Blueberry – Varieties That Avoid Freeze Damage
Q: Every spring I find myself rushing out to put Christmas lights and blankets over my blueberry blooms to avoid them being damaged by a late winter freeze. What causes blueberries to bloom so early?
A: Blueberries are triggered to bloom based on the number of chill hours required by a particular plant during the winter. Different species or varieties of blueberries require different amounts of cold weather to bloom. Cold damage depends on the stage of development of a blueberry flower.
During the winter, dormant flower buds of highbush blueberries will survive temperatures as low as -20 to -30°F while the less hardy rabbiteye blueberries have survived -10°F but are often damaged below 0°F. As flower bud swell progresses, cold tolerance decreases. By the time individual flowers begin to protrude from the bud, temperatures below 20°F will begin damaging the most exposed flowers. When corollas have reached half of their full length, temperatures below 25 to 26°F will kill the complete flowers. However, at this stage, blossoms on rabbiteye blueberries may receive corolla damage at temperatures as high as 30°F.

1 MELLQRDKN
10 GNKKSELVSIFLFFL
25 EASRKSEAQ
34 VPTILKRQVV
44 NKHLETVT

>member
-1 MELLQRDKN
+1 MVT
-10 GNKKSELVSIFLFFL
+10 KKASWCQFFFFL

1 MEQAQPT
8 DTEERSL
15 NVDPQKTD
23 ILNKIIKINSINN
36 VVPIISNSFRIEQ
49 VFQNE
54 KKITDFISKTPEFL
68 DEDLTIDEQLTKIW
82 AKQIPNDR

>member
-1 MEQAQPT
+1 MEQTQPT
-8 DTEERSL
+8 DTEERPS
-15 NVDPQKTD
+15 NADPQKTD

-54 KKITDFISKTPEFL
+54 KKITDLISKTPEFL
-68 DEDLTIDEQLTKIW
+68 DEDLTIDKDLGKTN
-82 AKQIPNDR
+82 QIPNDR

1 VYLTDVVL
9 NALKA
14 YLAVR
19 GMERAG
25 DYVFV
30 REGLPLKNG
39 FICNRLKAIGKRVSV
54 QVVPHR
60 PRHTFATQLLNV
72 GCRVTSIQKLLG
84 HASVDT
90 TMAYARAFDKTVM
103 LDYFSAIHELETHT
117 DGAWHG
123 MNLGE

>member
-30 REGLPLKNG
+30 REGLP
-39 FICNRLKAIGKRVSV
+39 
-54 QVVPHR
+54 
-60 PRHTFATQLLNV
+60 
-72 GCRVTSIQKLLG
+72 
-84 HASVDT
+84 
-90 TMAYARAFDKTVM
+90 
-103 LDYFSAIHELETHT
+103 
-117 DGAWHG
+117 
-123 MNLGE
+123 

Blueberries that require lots of chill hours are less likely to be hurt by a late spring freeze.
University of Georgia blueberry specialist Dr. Scott Nesmith says the Southern highbush ‘Camellia’ is pretty safe to plant, as are the new ‘Miss Jackie’, ‘Miss Lilly’ and ‘Miss Alice Mae’. Rabbiteye varieties include ‘Baldwin’, ‘Alapaha’, ‘Ochlockonee’, and ‘Titan’.
Growing Blueberries in South Carolina (lists variety chill requirements)
New “Misses” Blueberry Varieties
Southern Misses Cold Resistant Blueberries